Classical conditioning is the behavior-nerd’s term for something we all know a lot about: Learning by association. We use classical conditioning to teach dogs all the time, whether or not we are meaning to. It can be used to train things we want a dog to do, and also to get them to stop doing things we don’t want to do. Indeed, it is one of the most powerful tools in any trainer’s toolbox.
When we use a clicker sound to pinpoint the moment a dog does something we like, it is an example of classical conditioning at work. In order for it to be a useful tool, we first need to make sure he understand that that arbitrary sharp noise has meaning; we do this by pairing it repeatedly with something a dog likes, like food or affection. (For classical conditioning to be most effective, the presenting of the meaningful thing should follow the “unconditioned stimulus,” rather than being presented concurrently or afterwards). But we use classical conditioning all the time even when we aren’t trying: If your dog comes running every time you open the fridge or the car door, you’ve taught something using classical conditioning: food is coming, or a ride is coming! My dog gets particularly excited whenever I put on my socks, because he knows that it is usually something I do right before we go for a walk.
Think about all the associations you make on a daily basis that at some point you had to learn: a “ding” indicates an elevator is coming; a dollar equals a hundred pennies; an empty subway car is probably a really stinky one. In my own life, I’ve recently noticed that I can’t say or hear “Huge” without shuddering a bit, thanks to the fact that it’s one of our President’s favorite words.
We are being “classically conditioned” all the time in ways both major and minor, both purposefully and accidentally. The film the A Clockwork Orange is a favorite of mine because it demonstrates both purposeful and accidental kinds of classical conditioning. The main character, Alex, is a murderer-rapist who is imprisoned and then repeatedly forced to watch films showing great violence. Just before he is made to watch the films, he is given an injection that kicks in and makes him feel sick during the screenings. The idea is that the violence will eventually make him ill, and that this will change his bellicose nature. Thing is, the films are accompanied by a soundtrack of music by Beethoven. Spoiler alert: Once let out of prison, Alex finds that classical music makes him violently ill.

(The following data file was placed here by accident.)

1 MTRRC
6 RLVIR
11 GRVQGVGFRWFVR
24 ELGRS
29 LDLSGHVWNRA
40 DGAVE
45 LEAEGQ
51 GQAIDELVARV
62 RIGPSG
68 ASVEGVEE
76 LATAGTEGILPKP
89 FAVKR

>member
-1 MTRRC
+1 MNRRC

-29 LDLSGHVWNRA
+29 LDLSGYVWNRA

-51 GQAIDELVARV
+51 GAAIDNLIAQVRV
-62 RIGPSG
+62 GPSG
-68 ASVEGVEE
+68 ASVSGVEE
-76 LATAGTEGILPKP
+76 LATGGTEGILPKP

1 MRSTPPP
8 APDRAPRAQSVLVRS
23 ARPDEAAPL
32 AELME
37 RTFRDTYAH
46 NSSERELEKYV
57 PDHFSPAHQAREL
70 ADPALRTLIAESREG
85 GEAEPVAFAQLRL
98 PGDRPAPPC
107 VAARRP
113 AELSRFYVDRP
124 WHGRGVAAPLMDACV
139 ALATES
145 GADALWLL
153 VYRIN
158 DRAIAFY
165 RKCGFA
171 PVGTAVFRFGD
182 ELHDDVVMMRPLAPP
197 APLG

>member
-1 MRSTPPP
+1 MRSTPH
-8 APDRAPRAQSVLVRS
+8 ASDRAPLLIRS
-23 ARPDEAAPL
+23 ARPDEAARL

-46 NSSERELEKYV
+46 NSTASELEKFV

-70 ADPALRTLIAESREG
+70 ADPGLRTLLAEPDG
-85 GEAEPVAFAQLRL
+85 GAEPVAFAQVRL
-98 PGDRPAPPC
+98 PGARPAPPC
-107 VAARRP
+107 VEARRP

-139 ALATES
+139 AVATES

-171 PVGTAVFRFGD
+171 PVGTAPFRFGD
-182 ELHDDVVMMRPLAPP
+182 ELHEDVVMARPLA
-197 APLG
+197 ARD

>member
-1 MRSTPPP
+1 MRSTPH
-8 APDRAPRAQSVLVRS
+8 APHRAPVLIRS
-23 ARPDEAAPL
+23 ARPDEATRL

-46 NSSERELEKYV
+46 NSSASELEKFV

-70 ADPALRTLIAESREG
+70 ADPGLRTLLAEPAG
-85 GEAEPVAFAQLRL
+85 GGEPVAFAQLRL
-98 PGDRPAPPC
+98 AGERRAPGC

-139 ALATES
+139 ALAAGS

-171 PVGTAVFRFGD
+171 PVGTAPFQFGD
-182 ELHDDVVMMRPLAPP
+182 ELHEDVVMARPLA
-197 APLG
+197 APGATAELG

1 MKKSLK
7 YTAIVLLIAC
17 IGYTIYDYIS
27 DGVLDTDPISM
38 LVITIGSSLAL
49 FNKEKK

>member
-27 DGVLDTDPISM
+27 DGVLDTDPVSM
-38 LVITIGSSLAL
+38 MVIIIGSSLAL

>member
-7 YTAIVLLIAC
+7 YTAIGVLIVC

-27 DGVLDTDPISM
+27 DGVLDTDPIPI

Once you let your eyes focus in on this kind of learning, it’s amazing to see how powerful it is — and how an ability to make these kinds of associations speedily has been key to the evolution of many species! Associations that cause pain rather than pleasure are particularly quick to form, and this makes a lot of sense if you think it from a survival standpoint. If a red berry makes you sick one time, best to avoid all red berries forever; some individuals take these kinds of associations to heart more drastically than others. A dog might be hit a single time by someone in a hooded sweatshirt, and it could create a lifelong fear of hooded sweatshirts. This is one reason why we don’t like using punishment with dogs. We can usually tell a person why they are being punished, but with dogs we just have to hope that they are understanding the association between what they did and why they’re being punished. It’s an imprecise way to train, and too often a dog might make the wrong association without us even realizing it. This can bite you in the butt later on when, say, he suddenly bites someone wearing cowboy boots for what seems like no reason at all…
On a lighter note… What if there was an app that could make you stop swooning over an ex! Comedy duo Moll + Rell’s “Nickleblock” app is designed to do just that.
What are some accidental associations your dog has made? Please share!
Illustrations by Annie Grossman